8) Combine the cooked pasta, sauce, peas, and arugula in a bit pot. Add salt and pepper to taste. Serve with parmesan.

If you're counting points this is 8 points (using 12 oz uncooked whole wheat pasta and 3 oz parmesan total). This doesn't include drinking the extra wine. :-)

***You do have mini bottles of white wine on hand right? I'm talking about the small bottles of the cheapy Moscato or Zinfandel that come in a four pack. These are perfect for cooking. That way you don't end up opening a whole bottle of wine every time you need to cook something with it.

Wednesday, March 21, 2012

| no sugar cookies |

This is my friend Lynn's recipe. I'd say about 50% of my good recipes come from her, bless her dear soul. These cookies are super fabulous. They don't taste healthy at all. Seriously. And they are so quick to make. I whip up a batch anytime I have over-ripe bananas.

No Sugar Cookies

3 bananas, mashed (leave some lumps)
1 cup chopped dates or raisins (or any dried fruit, really)
½ cup chopped nuts
2 or 3 T oil (or applesauce)
½ t salt
1 t vanilla
2 cups quick or regular oats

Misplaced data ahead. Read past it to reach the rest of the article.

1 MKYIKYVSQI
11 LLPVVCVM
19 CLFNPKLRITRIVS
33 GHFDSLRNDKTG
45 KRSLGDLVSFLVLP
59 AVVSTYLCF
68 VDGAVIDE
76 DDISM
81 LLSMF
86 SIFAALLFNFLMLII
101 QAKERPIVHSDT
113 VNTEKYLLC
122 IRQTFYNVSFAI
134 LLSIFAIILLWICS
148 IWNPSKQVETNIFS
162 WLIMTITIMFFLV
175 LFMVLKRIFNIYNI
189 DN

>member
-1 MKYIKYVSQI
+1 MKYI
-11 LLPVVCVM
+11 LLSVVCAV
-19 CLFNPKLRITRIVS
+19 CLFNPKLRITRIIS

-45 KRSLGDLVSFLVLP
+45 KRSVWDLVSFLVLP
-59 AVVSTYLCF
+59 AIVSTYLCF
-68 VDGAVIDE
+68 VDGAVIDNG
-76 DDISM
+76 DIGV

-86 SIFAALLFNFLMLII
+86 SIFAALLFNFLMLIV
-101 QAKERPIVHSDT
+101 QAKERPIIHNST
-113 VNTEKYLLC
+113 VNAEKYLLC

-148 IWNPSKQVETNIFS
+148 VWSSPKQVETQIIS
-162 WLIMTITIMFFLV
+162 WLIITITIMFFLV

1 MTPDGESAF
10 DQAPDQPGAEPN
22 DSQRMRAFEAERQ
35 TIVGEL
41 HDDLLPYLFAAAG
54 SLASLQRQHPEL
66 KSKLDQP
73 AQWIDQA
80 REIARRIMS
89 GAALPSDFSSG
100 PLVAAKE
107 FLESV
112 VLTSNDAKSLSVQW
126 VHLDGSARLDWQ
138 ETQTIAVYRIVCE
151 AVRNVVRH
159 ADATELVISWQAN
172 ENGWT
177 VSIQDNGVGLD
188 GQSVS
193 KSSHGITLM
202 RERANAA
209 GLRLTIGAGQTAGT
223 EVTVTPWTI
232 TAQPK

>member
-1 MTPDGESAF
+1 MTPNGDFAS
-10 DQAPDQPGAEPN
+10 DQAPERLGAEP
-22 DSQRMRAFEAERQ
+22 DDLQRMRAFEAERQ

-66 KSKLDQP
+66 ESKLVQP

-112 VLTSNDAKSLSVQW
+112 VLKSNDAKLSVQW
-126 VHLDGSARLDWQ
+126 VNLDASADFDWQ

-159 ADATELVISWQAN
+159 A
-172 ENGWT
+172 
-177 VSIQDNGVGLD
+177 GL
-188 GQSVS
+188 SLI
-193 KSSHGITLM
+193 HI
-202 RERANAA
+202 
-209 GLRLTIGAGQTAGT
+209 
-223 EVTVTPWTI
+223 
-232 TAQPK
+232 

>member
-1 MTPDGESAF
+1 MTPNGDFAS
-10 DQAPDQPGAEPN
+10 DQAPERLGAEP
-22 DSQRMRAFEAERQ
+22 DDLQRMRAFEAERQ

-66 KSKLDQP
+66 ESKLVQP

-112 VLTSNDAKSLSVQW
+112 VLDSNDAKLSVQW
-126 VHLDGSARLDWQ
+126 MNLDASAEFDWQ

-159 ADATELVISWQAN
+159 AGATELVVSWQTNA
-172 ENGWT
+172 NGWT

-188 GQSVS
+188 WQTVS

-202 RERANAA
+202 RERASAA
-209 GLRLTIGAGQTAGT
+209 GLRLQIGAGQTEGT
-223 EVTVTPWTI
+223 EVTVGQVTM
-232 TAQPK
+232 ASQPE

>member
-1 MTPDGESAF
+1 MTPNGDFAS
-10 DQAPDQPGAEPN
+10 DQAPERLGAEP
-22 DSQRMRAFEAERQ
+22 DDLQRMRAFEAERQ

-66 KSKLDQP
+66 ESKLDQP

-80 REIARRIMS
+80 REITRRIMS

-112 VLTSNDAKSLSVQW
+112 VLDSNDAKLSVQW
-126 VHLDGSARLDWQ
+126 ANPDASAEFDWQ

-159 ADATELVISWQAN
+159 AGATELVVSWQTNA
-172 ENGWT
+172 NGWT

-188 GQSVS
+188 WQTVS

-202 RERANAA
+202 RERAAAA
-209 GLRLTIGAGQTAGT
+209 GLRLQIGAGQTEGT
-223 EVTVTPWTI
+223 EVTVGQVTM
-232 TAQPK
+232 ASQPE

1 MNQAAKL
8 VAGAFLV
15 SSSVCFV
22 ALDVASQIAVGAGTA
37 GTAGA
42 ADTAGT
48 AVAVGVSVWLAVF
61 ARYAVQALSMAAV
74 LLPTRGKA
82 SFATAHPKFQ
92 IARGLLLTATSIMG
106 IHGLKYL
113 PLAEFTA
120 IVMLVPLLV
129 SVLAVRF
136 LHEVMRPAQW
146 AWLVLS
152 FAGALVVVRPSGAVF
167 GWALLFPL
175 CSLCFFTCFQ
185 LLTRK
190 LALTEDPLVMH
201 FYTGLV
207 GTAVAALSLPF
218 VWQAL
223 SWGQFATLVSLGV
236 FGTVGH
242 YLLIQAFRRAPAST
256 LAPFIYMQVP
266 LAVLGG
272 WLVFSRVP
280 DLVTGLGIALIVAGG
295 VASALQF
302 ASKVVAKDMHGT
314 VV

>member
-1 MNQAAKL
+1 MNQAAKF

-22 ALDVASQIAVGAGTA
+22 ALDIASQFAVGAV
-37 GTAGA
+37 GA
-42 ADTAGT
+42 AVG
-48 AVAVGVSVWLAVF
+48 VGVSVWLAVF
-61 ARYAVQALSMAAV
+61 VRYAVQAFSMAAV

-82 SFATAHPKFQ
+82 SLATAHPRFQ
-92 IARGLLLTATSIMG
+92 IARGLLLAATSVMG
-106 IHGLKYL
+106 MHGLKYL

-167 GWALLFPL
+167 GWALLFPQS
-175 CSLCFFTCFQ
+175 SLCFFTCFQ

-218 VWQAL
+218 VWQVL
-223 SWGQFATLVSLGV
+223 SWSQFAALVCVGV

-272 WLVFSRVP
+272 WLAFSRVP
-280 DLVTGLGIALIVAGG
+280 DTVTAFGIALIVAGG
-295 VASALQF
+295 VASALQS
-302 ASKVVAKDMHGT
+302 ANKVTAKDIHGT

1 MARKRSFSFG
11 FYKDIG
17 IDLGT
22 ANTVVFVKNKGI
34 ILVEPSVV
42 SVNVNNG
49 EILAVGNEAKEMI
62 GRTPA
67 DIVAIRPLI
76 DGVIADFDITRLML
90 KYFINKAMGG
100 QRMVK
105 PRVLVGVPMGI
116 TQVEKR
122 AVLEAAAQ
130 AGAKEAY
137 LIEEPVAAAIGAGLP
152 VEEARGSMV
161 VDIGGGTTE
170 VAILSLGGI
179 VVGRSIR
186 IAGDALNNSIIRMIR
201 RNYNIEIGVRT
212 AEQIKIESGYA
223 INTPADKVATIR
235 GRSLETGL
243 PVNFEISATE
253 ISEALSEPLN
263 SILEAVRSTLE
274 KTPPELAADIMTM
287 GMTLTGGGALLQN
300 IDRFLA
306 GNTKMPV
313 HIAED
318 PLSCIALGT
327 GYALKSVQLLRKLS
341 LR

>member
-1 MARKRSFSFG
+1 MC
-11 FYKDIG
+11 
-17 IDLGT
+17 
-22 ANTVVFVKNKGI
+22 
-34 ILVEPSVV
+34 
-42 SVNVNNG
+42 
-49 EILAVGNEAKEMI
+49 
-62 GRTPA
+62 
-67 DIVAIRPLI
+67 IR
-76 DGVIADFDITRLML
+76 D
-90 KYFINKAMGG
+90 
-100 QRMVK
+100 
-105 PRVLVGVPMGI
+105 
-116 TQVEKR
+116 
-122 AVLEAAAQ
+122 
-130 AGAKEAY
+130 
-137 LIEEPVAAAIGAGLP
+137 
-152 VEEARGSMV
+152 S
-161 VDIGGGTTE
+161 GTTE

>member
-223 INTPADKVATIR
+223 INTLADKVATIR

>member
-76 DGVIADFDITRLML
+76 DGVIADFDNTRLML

sprinkle of pumpkin pie spice

Mix all ingredients well. Let stand for a few minutes. Drop from a teaspoon on a lightly oiled cookie sheet. Bake 25 minutes at 350.

Saturday, January 28, 2012

| peanut noodles: method |

A few years ago, I found an awesome Weight Watchers recipe for super healthy peanut noodles. Over the years, I've tweaked it and it's probably not as healthy anymore, but it is still AWESOME. I'm calling it a method rather than a recipe because you can just put whatever you want in it. It's great for clearing out the fridge at the end of the week. It's also awesome because you probably already have everything you need on hand. Oh, and it comes together in about 20 minutes - no lie.

Here's how you do it:
1) Boil some water and throw in some noodles. I usually use udon or soba noodles, but have used spaghetti in a pinch. It works fine. I usually do about 3 oz of dry noodles per serving.
2) Chop up whatever veggies you want to use. You can use anything, really. Some of my favorites are onions, carrots, broccoli, zucchini, water chestnuts, and mushrooms. I usually use some shelled edamame for protein, but you could also use chicken or pork.
3) Heat up oil in a skillet and saute the veggies with a couple of tablespoons of minced ginger. This is a key ingredient. I keep the tubes of minced ginger in my fridge because I hate to grate it up. Takes forever.